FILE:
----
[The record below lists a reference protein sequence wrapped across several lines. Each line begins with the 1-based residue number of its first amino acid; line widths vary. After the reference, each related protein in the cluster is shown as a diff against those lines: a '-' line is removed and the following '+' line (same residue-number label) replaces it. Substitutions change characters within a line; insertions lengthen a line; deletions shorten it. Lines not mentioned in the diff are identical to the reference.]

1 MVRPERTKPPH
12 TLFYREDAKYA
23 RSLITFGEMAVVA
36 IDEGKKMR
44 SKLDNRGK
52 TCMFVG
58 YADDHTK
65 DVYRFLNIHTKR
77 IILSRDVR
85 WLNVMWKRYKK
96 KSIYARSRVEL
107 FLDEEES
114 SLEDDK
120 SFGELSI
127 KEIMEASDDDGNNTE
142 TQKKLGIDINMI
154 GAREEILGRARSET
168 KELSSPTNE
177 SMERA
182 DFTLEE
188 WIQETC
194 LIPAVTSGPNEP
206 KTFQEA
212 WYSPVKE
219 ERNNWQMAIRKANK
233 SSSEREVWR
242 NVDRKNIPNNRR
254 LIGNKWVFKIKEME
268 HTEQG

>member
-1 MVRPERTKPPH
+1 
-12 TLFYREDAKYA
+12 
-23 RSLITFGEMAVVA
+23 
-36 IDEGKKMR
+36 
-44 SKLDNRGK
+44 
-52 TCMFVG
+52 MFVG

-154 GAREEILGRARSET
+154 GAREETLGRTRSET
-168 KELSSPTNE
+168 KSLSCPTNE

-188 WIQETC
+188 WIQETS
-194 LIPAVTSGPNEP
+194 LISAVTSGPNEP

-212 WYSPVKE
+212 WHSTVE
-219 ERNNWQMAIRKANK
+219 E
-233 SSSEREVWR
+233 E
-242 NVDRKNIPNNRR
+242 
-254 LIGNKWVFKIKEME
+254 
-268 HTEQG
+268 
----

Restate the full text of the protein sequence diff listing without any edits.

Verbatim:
[The record below lists a reference protein sequence wrapped across several lines. Each line begins with the 1-based residue number of its first amino acid; line widths vary. After the reference, each related protein in the cluster is shown as a diff against those lines: a '-' line is removed and the following '+' line (same residue-number label) replaces it. Substitutions change characters within a line; insertions lengthen a line; deletions shorten it. Lines not mentioned in the diff are identical to the reference.]

1 MVRPERTKPPH
12 TLFYREDAKYA
23 RSLITFGEMAVVA
36 IDEGKKMR
44 SKLDNRGK
52 TCMFVG
58 YADDHTK
65 DVYRFLNIHTKR
77 IILSRDVR
85 WLNVMWKRYKK
96 KSIYARSRVEL
107 FLDEEES
114 SLEDDK
120 SFGELSI
127 KEIMEASDDDGNNTE
142 TQKKLGIDINMI
154 GAREEILGRARSET
168 KELSSPTNE
177 SMERA
182 DFTLEE
188 WIQETC
194 LIPAVTSGPNEP
206 KTFQEA
212 WYSPVKE
219 ERNNWQMAIRKANK
233 SSSEREVWR
242 NVDRKNIPNNRR
254 LIGNKWVFKIKEME
268 HTEQG

>member
-1 MVRPERTKPPH
+1 
-12 TLFYREDAKYA
+12 
-23 RSLITFGEMAVVA
+23 
-36 IDEGKKMR
+36 
-44 SKLDNRGK
+44 
-52 TCMFVG
+52 MFVG

-154 GAREEILGRARSET
+154 GAREETLGRTRSET
-168 KELSSPTNE
+168 KSLSCPTNE

-188 WIQETC
+188 WIQETS
-194 LIPAVTSGPNEP
+194 LISAVTSGPNEP

-212 WYSPVKE
+212 WHSTVE
-219 ERNNWQMAIRKANK
+219 E
-233 SSSEREVWR
+233 E
-242 NVDRKNIPNNRR
+242 
-254 LIGNKWVFKIKEME
+254 
-268 HTEQG
+268 